Arch Coal, Inc. announced 117 layoffs which went into effect Dec. 2.
Knott County Judge Executive Randy Thompson said that it is more than just the counties people are working in that are affected. He said he believes they need to pull together as a region to make a difference in the future of jobs for eastern Kentucky.
“It has a devastating affect and I think we are going to see more of this and it scares me because of the over reaching regulations and the current administrations of the E.P.A.,” said Thompson.
County officials said the Environmental Protection Agency’s rules are not allowing coal companies to get permits and now the companies are starting to see the effects. Thompson said he wants to make sure that mining is done legally and safely, but a lot of the regulations have gotten out of hand.
“There’s going to be a lot of miners out of work in the next year due to the E.P.A.,” said Perry County Judge Executive Denny Ray Noble.
Noble said that if there are no permits granted than the companies cannot mine the coal which means they would not have a need for employees such as miners or drivers.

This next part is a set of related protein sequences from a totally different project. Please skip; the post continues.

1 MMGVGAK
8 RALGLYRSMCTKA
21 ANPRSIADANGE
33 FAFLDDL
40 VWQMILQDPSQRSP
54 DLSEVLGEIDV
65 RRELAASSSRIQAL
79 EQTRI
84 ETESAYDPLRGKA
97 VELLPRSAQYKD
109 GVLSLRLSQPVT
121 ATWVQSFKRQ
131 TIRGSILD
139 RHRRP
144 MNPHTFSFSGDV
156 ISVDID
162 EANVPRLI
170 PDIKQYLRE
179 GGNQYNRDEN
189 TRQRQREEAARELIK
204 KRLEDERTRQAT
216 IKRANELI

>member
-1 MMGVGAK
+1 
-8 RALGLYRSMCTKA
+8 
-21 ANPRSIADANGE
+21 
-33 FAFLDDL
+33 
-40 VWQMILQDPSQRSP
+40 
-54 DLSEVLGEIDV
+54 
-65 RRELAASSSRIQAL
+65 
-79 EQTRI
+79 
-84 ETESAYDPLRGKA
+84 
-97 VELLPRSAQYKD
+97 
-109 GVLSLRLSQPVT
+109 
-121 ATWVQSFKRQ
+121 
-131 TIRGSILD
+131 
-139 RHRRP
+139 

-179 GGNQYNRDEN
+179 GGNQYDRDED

A statement was sent from Kim Link, a spokeswoman for Arch Coal, Inc. which read:
“Due to near-term weakness in steam coal markets, four of our Kentucky operations eliminated a total of 117 positions in recent weeks. This small workforce reduction was difficult yet necessary to match our production with our customers’ requirements.”
There were 37 layoffs in Perry County, 42 in Knott County, 33 in Breathitt County and five in Pike County.
Noble said that ripple affect is what will hurt the region.
“The spin off on that is what is going to affect a lot more people, if 200 are laid off it will affect 300 or more,” said Noble.
“When you lose the coal industry that affects the Perry County Fiscal Court and these other county courts and then we have to lay people off because of the coal severance money that comes in.”
Link said that laid off miners were offered severance packages and mine personnel are working with other arch operations and state employment agencies to help affected employees with job opportunities.
Both Noble and Thompson said that they do not see the problem getting any better in the near future.
“I think this is just the tip of the iceberg,” said Thompson.
“Many people thought the coal companies were crying wolf with these E.P.A. regulations and now they are starting to see the real affects.”
Thompson said it is up to the people of the region to contact legislators in Washington D.C. to let them know that the people of Appalachia want to mine coal in a responsible manner, but do not want to let the economy suffer because of a hostile E.P.A.